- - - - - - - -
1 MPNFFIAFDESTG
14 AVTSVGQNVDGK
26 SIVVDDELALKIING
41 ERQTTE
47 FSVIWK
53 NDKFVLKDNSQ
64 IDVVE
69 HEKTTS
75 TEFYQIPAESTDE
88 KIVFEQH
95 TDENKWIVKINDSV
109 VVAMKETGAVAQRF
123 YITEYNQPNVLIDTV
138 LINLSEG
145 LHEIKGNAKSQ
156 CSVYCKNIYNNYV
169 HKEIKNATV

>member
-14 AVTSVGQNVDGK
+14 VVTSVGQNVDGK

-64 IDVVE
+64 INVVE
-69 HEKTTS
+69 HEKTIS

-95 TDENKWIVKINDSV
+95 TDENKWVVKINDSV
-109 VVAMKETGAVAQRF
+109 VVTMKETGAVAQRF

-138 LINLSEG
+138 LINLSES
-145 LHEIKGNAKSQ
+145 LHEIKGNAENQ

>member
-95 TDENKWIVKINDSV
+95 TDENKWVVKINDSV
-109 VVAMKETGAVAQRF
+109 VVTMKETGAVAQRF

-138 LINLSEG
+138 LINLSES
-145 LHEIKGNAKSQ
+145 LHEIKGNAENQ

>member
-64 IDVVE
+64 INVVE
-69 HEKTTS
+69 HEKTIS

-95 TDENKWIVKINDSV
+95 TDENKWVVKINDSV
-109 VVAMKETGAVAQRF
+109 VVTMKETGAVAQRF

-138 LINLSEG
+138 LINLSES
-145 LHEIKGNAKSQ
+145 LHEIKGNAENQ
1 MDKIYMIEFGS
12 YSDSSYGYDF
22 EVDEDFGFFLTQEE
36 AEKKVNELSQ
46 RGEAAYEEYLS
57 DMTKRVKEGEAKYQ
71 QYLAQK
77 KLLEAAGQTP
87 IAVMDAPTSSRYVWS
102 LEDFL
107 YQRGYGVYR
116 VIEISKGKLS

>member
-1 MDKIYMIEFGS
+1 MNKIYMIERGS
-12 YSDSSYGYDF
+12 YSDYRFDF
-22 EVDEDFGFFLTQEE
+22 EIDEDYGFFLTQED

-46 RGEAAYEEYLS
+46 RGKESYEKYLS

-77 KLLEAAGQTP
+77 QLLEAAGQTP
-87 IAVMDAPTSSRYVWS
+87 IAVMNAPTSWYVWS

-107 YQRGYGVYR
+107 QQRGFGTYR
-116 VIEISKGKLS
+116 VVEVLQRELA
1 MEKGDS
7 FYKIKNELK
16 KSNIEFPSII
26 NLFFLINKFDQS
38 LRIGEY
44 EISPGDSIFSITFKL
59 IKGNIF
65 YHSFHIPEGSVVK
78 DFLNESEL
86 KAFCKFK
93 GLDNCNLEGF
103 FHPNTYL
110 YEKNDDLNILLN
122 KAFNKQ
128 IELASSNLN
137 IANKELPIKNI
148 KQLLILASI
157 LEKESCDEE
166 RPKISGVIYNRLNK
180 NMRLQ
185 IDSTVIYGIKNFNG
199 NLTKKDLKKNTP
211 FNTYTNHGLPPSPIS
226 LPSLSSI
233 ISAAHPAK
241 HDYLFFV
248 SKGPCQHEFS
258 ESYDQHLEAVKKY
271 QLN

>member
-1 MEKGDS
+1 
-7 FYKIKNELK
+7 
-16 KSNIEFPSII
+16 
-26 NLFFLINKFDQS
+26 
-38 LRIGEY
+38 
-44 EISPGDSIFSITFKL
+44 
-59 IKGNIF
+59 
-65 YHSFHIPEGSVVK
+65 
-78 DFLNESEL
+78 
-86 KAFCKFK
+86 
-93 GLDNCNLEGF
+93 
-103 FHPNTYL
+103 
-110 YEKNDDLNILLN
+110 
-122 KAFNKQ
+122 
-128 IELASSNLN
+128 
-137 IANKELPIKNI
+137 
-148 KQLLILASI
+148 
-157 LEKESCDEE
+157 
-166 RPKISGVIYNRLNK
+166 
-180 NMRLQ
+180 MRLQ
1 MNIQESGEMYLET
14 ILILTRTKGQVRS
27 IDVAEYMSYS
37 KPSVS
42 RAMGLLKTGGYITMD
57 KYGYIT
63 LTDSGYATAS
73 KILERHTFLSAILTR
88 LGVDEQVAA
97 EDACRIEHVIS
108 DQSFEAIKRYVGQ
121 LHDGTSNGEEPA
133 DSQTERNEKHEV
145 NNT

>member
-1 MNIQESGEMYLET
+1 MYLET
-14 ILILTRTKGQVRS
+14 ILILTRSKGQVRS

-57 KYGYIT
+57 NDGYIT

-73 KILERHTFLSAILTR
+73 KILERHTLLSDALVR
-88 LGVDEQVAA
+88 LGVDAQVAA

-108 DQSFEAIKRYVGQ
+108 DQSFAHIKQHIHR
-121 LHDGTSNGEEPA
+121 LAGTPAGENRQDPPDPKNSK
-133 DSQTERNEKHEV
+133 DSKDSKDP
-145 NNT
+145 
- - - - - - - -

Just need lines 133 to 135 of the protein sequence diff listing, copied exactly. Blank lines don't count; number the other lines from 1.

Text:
+86 
-93 GLDNCNLEGF
+93 